Room for learning
BUSINESS AFTER BUSINESS - Romelinda Garces (The Freeman) - May 23, 2019 - 12:00am

Many things are going on. After the exciting battle of the elections, we are now confronted with so many changes. With the change of leadership, we expect a change in management style and with it goes the programs set out for the coming years.

Well, I do hope that the development of our country will remain a priority and time will not be wasted chasing after the errors of the past. It would waste so much energy and valued time to focus on the wrong instead of doing what will make the nation progress. But I do not mean that if there are errant practices, that these should not be addressed. However, as a citizen, I suggest a committee be assigned to do the probing and assessment so that the elected executives can freely tackle the more pressing challenges ahead.

As the dust settles, I will push on with my own advocacy which for the longest time has had me banging my head against the wall. The need to provide the needed work space for teachers.

Because of the necessity for more classrooms for the growing population of students, the Department of Education has focused its attention on providing high-rise school buildings. Why high-rise? Because there is no more space in the very saturated school campus.

I thank my friend Amado Go, the Go Family, and the Go Sing King Foundation Inc. who has taken to heart our call for providing teachers with a faculty room. The GSK Foundation unselfishly restructured an old one-story school building in the Jagobiao National High School, Mandaue City and added a second floor so that the teachers could have a place to do their school work.

A good working area provides the teachers with room to study and improve on their lessons. In the University of the Philippines, the faculty have rooms to do their research, study, prepare their lessons, privately construct their exams, and confer with each other for added learning. They have adequate teaching tools like computers and projectors to enhance their teaching aids and shelves and drawers for their books and papers. I have noted the same for some of the state universities and colleges.  So what makes the rest of the public schools different?

A student once told me that the learning in the private schools are better than those in the public schools. If so, why? 

I would like to refute that observation though because I have seen the curriculum of the DepEd and their lessons are the same. The teachers are of the same caliber if not even better at times. What makes the difference?

Facilities?  Budget?  Priorities?

I have to commend the teachers especially in the underprivileged areas for their innovativeness, patience and initiative to find ways to make their students learn even if they themselves are confined in cramped spaces, or positioned at the hallways of their schools just to make their lessons. Mind you, even libraries are scarce in some schools. Libraries are made attachments to the principal’s office or a classroom. Space for learning and for preparing the learning instruments is scarce.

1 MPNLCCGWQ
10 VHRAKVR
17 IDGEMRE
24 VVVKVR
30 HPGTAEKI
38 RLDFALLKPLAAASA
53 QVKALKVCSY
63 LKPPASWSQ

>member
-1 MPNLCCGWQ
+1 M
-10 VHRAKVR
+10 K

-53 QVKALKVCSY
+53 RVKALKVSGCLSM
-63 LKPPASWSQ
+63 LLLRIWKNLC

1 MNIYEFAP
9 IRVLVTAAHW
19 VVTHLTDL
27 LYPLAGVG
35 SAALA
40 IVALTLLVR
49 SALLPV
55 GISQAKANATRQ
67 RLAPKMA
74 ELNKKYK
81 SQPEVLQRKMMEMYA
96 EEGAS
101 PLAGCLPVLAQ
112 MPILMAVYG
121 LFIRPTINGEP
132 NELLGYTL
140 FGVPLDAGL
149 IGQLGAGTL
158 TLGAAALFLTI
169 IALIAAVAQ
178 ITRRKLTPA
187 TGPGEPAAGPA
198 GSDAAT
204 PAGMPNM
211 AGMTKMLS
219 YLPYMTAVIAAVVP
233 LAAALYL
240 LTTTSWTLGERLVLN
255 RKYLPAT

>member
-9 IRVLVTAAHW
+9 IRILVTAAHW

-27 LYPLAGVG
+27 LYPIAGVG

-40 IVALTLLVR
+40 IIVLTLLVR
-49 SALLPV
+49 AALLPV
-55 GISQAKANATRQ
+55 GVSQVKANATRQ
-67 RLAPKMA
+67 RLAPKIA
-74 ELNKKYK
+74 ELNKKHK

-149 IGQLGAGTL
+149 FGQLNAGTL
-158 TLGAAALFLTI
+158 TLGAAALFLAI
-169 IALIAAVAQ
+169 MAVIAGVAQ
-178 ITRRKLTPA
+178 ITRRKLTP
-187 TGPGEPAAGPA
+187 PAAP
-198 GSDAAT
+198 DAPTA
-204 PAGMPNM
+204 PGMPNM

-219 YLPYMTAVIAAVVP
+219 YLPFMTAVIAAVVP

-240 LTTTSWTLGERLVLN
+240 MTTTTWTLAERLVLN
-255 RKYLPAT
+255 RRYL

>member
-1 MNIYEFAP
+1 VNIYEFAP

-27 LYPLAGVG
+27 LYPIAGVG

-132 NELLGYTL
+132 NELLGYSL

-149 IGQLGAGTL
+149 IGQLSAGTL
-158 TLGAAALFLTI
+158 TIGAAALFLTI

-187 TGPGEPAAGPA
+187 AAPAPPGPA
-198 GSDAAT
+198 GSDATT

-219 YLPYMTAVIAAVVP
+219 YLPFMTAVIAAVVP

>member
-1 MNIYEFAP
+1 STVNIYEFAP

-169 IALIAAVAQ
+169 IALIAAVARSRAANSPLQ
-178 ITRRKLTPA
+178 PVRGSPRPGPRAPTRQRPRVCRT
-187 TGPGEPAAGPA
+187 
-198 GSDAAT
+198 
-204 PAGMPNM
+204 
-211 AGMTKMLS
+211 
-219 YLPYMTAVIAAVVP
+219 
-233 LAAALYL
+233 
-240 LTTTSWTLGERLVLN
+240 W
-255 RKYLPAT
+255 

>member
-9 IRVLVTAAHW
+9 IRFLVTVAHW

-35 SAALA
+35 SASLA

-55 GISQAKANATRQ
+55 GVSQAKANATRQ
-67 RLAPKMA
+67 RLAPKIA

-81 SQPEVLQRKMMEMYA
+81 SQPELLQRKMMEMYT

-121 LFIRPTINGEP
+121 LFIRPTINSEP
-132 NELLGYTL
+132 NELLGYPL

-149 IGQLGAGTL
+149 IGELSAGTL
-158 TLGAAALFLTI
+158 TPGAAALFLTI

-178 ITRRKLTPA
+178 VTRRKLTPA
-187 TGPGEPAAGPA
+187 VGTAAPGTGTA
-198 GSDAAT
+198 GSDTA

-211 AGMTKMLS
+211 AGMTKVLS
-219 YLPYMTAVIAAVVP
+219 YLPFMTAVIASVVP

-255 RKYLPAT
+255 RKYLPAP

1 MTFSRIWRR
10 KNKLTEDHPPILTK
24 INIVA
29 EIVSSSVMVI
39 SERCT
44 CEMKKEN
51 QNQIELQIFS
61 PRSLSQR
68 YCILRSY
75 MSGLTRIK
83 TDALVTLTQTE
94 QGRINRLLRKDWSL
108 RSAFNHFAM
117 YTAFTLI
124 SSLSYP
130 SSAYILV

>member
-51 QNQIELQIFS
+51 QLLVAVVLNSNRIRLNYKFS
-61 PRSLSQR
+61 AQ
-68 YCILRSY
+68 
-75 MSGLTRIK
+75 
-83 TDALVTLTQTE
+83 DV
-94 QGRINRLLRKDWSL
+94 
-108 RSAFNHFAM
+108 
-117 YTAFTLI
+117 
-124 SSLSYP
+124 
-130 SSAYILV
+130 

There are pipelined school building projects. I just hope that the Department of Education would consider the provision of at least half a floor for the teacher’s to camp and do their lessons. Am I just again wishing?  I hope not.  I really hope not.

The quality of learning is highly dependent on the quality of preparation and most of our pupils are enrolled in public schools. These kids are our future, and their teachers can bridge them to become their full potential as long as the teachers themselves have that room to study, discover, and think. 

I pray that those in government who have advocated for education will NOT be shy and find it self-serving to think of their teachers as well in providing school facilities. My heart bleeds at the thought that our noble teachers, who are the first persons we call to man the polls, devise festive programs, train students to participate in cultural activities, be the workforce of public events, provide umbrellas for dignitaries, and so on, are not even provided the comfort to think  for the best of their students.

We do not need them to sacrifice more.

So I pray, that those who have ears will listen. And those who can do something, will do so.

  • Latest
Are you sure you want to log out?
Login is one of the most vibrant, opinionated, discerning communities of readers on cyberspace. With your meaningful insights, help shape the stories that can shape the country. Sign up now!

or sign in with